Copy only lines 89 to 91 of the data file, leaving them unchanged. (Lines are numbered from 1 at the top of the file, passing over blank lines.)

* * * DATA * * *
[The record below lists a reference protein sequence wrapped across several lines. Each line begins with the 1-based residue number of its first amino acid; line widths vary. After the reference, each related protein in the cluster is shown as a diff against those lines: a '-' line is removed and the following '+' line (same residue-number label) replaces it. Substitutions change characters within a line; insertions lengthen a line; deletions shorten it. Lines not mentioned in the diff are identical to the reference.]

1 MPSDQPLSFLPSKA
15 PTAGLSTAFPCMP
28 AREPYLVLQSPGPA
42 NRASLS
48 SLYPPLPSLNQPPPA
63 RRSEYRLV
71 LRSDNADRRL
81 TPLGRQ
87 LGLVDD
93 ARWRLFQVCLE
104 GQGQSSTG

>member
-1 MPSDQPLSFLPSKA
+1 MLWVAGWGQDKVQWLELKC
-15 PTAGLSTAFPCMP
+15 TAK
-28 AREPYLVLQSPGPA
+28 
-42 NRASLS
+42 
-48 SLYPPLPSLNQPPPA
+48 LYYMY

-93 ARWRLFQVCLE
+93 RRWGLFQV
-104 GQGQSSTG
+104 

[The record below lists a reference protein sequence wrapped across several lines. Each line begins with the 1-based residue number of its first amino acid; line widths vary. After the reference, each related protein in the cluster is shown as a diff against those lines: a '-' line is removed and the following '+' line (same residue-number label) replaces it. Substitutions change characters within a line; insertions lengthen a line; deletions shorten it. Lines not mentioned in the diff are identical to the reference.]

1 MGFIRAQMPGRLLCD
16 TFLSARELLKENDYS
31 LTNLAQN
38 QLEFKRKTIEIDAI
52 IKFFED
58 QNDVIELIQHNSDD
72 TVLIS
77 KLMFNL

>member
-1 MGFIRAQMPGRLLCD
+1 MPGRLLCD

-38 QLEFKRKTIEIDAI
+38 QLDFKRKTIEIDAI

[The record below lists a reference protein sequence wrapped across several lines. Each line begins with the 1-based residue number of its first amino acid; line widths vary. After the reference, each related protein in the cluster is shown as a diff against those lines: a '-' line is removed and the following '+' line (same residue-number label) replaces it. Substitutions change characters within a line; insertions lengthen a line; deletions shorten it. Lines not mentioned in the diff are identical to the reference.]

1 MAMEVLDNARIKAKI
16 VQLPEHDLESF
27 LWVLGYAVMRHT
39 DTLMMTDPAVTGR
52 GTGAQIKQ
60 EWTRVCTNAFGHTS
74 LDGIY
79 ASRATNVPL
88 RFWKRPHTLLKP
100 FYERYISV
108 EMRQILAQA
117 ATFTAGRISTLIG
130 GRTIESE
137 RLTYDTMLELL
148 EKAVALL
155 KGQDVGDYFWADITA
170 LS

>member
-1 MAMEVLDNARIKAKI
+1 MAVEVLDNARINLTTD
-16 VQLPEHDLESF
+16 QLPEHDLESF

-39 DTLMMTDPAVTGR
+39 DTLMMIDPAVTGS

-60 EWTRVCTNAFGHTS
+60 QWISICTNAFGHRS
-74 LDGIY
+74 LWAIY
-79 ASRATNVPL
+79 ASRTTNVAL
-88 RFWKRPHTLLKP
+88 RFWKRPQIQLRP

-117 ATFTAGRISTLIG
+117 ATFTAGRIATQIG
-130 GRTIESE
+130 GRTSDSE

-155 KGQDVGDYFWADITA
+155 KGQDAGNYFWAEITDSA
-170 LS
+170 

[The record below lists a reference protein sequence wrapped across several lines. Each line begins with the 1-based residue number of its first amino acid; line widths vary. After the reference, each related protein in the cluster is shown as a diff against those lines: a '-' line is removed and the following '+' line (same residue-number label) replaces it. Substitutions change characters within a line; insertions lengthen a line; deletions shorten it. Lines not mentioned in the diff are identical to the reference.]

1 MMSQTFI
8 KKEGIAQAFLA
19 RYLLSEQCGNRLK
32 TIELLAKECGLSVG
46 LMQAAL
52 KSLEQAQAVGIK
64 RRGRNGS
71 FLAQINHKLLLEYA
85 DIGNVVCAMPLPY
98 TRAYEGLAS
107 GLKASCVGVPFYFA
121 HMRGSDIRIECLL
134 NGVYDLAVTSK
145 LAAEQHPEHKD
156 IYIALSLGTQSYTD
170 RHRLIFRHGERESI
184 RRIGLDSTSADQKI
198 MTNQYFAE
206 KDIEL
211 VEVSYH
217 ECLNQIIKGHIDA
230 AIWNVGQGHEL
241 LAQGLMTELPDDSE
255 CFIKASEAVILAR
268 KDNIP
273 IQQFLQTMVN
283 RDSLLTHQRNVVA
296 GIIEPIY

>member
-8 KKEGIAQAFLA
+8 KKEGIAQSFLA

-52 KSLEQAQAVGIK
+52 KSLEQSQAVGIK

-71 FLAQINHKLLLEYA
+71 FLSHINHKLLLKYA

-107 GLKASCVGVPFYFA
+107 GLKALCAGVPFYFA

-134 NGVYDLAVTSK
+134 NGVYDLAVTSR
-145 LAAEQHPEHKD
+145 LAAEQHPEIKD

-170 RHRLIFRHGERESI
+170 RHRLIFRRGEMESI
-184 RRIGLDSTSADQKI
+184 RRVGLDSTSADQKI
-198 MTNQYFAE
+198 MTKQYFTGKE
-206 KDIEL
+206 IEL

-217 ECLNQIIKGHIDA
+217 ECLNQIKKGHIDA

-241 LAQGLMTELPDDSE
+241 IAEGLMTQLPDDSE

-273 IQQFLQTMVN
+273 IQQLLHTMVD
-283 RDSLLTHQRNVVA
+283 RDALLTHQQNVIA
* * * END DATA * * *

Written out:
52 KSLEQAQAVGIK
64 RRGRNGS
71 FLAQINHKLLLEYA